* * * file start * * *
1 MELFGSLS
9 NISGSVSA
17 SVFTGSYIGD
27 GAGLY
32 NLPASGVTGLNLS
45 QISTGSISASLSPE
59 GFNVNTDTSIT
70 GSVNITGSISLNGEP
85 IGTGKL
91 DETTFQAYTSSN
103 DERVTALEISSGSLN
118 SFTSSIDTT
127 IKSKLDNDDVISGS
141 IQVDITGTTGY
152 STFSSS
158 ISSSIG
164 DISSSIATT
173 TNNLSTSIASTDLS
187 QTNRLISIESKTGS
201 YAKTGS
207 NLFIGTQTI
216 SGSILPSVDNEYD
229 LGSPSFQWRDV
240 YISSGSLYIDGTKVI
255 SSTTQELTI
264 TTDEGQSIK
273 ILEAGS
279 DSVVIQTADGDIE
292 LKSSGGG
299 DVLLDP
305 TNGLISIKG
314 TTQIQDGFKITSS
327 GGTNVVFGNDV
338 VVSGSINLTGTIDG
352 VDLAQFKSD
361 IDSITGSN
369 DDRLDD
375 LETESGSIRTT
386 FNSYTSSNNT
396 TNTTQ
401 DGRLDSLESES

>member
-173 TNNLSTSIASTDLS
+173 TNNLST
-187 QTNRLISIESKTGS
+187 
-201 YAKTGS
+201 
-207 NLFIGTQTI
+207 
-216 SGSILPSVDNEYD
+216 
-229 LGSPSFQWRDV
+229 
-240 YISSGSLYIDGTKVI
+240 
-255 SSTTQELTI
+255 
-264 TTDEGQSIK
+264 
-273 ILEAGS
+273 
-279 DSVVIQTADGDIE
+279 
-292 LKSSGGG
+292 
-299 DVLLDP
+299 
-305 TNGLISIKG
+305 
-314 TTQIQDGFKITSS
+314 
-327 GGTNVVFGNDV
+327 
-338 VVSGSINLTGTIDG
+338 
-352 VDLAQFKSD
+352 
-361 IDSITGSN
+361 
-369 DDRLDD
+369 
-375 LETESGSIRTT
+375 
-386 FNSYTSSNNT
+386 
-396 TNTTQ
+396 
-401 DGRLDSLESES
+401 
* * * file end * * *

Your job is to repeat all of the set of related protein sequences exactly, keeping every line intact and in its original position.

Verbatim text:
1 MELFGSLS
9 NISGSVSA
17 SVFTGSYIGD
27 GAGLY
32 NLPASGVTGLNLS
45 QISTGSISASLSPE
59 GFNVNTDTSIT
70 GSVNITGSISLNGEP
85 IGTGKL
91 DETTFQAYTSSN
103 DERVTALEISSGSLN
118 SFTSSIDTT
127 IKSKLDNDDVISGS
141 IQVDITGTTGY
152 STFSSS
158 ISSSIG
164 DISSSIATT
173 TNNLSTSIASTDLS
187 QTNRLISIESKTGS
201 YAKTGS
207 NLFIGTQTI
216 SGSILPSVDNEYD
229 LGSPSFQWRDV
240 YISSGSLYIDGTKVI
255 SSTTQELTI
264 TTDEGQSIK
273 ILEAGS
279 DSVVIQTADGDIE
292 LKSSGGG
299 DVLLDP
305 TNGLISIKG
314 TTQIQDGFKITSS
327 GGTNVVFGNDV
338 VVSGSINLTGTIDG
352 VDLAQFKSD
361 IDSITGSN
369 DDRLDD
375 LETESGSIRTT
386 FNSYTSSNNT
396 TNTTQ
401 DGRLDSLESES

>member
-173 TNNLSTSIASTDLS
+173 TNNLST
-187 QTNRLISIESKTGS
+187 
-201 YAKTGS
+201 
-207 NLFIGTQTI
+207 
-216 SGSILPSVDNEYD
+216 
-229 LGSPSFQWRDV
+229 
-240 YISSGSLYIDGTKVI
+240 
-255 SSTTQELTI
+255 
-264 TTDEGQSIK
+264 
-273 ILEAGS
+273 
-279 DSVVIQTADGDIE
+279 
-292 LKSSGGG
+292 
-299 DVLLDP
+299 
-305 TNGLISIKG
+305 
-314 TTQIQDGFKITSS
+314 
-327 GGTNVVFGNDV
+327 
-338 VVSGSINLTGTIDG
+338 
-352 VDLAQFKSD
+352 
-361 IDSITGSN
+361 
-369 DDRLDD
+369 
-375 LETESGSIRTT
+375 
-386 FNSYTSSNNT
+386 
-396 TNTTQ
+396 
-401 DGRLDSLESES
+401 